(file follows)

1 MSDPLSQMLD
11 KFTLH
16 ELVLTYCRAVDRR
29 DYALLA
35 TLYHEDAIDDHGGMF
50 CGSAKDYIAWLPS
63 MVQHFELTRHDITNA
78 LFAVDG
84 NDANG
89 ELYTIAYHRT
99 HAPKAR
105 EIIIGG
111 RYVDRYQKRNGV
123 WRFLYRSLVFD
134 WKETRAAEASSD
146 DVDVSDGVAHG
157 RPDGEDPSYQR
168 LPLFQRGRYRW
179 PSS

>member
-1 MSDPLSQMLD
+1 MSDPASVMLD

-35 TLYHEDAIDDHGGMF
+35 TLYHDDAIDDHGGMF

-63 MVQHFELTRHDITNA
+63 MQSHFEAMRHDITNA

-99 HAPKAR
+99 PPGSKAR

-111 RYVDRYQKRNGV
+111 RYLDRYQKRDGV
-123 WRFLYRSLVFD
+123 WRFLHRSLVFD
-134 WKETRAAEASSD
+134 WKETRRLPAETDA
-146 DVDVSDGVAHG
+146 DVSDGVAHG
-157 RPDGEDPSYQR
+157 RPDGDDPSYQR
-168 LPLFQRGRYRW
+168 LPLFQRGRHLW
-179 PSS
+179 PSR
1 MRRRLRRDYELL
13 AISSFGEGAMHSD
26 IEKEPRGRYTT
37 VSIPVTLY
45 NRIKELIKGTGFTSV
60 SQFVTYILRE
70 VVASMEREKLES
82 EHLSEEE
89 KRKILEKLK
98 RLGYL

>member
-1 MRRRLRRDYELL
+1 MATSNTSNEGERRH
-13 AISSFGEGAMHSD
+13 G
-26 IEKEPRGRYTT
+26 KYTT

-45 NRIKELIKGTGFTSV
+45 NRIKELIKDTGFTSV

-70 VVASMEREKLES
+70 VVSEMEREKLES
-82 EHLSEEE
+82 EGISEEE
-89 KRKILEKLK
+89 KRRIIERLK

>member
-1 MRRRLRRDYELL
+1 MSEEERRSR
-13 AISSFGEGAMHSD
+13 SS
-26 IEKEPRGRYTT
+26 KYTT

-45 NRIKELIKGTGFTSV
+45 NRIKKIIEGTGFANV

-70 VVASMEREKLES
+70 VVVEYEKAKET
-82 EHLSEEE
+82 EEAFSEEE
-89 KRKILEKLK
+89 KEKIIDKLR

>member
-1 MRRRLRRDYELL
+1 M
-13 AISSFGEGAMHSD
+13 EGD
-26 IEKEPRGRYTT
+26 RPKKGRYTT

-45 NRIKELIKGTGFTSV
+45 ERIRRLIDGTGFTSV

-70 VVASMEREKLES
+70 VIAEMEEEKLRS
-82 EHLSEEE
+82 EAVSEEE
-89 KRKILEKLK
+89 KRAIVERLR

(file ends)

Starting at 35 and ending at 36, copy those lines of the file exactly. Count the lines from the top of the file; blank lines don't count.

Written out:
-146 DVDVSDGVAHG
+146 DVSDGVAHG